For people wishing to travel abroad this summer, getting vaccinated could be their ticket to getting into some countries – or at least traveling without having to take a Covid-19 test.


www.cnn.com...

But I think the most sinister and I don't want to digress into like....the ramifications of people not just trusting that everything will be okay! But they threatened people's ability to feed themselves. Pay their bills. They threatened people's jobs.


In the quest to get more Americans vaccinated, one thing is becoming increasingly clear: Vaccine mandates work.

Nowhere is that more apparent than at United Airlines. On Aug. 6, United became the first U.S. airline to tell its workers to get vaccinated against COVID-19 if they wanted to keep their jobs.

The company says 99.5% of United employees have been vaccinated, not counting the roughly 2,000 who have applied for religious or medical exemptions. Elsewhere, other employers also report success with mandates. Tyson Foods, New York City schools, major hospital systems in Maine and the NBA are among those with vaccination rates topping 90%.


www.npr.org...

I want to note that two if not all three "hesitant" employees from that NPR story I linked opted for the J&J shot because they still didn't trust the MRNA.

This Nature article from a year ago explains the downfall when there is no global standard for vaccine propaganda.


More studies also need to be done on the impacts of different regulatory approaches on public confidence. For example, the United Kingdom has only just announced plans to offer COVID-19 vaccines to healthy children under 11 years of age, and the delay might have increased the reluctance of some parents to get their children vaccinated. Parents outside the United Kingdom often cite differing vaccine recommendations between countries as a basis for their hesitancy.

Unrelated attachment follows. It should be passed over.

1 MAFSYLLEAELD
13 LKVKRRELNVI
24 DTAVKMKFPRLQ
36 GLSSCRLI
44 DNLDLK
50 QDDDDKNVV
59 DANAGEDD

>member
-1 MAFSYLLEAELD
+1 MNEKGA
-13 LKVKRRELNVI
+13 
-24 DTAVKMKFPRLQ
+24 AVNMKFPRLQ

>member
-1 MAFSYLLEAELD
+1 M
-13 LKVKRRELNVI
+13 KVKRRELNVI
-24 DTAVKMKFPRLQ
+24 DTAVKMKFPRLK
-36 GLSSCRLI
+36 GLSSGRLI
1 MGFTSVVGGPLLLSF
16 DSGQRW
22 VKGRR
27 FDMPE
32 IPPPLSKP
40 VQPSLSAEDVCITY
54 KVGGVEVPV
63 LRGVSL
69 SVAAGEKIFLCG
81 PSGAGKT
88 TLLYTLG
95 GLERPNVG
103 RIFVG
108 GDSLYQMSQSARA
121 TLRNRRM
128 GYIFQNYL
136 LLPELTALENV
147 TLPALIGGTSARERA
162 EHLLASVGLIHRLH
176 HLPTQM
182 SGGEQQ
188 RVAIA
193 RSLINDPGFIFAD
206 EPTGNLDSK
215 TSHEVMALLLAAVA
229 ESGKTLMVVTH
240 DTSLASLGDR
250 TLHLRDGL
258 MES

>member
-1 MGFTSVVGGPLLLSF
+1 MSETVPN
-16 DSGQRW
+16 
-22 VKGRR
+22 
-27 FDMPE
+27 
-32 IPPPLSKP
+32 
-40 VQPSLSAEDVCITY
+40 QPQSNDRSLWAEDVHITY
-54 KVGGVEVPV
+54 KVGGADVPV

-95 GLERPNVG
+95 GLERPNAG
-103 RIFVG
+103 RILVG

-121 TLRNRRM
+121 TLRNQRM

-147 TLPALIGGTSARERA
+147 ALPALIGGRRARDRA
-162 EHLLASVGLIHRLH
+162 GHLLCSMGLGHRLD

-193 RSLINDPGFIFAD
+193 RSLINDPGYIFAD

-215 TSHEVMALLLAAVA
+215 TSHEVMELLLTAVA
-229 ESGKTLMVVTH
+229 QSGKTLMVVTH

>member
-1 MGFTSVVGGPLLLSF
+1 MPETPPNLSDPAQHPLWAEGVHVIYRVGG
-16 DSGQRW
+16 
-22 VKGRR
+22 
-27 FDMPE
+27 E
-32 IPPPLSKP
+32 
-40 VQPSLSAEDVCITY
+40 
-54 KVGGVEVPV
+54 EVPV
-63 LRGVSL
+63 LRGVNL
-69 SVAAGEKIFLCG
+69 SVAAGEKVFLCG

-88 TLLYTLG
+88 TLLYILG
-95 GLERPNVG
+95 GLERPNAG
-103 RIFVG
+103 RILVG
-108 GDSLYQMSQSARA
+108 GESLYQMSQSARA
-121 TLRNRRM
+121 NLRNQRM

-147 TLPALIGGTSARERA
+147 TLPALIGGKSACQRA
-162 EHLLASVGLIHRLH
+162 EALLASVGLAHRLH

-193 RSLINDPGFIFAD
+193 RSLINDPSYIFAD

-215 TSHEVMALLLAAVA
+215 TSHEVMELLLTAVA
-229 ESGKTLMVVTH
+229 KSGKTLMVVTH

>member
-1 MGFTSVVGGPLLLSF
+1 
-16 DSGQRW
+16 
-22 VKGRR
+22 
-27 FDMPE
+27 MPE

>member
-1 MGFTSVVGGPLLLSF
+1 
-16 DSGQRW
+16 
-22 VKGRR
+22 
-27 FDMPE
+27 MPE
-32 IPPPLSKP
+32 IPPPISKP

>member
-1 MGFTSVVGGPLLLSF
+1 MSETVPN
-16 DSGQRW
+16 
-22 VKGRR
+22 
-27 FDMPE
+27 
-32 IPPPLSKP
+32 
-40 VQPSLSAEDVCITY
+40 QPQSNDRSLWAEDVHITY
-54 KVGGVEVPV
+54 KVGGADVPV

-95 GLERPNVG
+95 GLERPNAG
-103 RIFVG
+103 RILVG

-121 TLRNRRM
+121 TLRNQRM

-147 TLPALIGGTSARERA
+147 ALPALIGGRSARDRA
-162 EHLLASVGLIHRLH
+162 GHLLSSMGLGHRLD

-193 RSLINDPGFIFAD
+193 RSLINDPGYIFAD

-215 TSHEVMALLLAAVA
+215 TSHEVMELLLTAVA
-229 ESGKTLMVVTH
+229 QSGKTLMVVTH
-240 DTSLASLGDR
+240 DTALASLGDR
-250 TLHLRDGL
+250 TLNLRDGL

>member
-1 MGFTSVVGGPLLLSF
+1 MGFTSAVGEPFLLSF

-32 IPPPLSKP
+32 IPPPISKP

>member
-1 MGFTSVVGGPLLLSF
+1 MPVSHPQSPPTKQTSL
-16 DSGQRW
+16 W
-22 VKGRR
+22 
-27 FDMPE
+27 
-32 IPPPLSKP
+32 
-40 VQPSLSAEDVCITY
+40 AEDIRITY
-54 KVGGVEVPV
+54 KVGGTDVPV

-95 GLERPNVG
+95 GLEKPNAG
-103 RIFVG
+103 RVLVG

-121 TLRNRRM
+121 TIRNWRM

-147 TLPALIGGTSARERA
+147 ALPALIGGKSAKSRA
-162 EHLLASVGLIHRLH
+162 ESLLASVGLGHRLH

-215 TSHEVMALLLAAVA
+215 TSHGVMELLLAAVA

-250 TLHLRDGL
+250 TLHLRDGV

www.nature.com...

Because the end goal, which so far the globalists have failed to accomplish is this:


“We can’t just write off somebody’s decisions and say, well that’s their personal decision,” Robinson said. “Because it’s not just their personal decision, it’s an infectious disease. As long as we have pockets of coronavirus anywhere in the world, until we have mass global vaccination, it’s a threat.”


www.theguardian.com...

Which is why I want to highlight this piece of the article you linked:


What’s more, the paper found that in the first five months of 2021, the largest decrease in hesitancy was among the least educated — those with a high school education or less. Meanwhile, hesitancy held constant in the most educated group; by May, those with Ph.Ds were the most hesitant group. 

So not only are the most educated people most sceptical of taking the Covid vaccine, they are also the least likely the change their minds about it…


Look around you. What do you see happening? The articles I linked are mostly from one to two years ago. Why did they stop caring so much about pushing this thing on us?



posted on Feb, 7 2023 @ 07:01 AM
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No one will ever know if big Joe was given a placebo. Same for Fauci, UN, WEF, WHO and other rich and famous.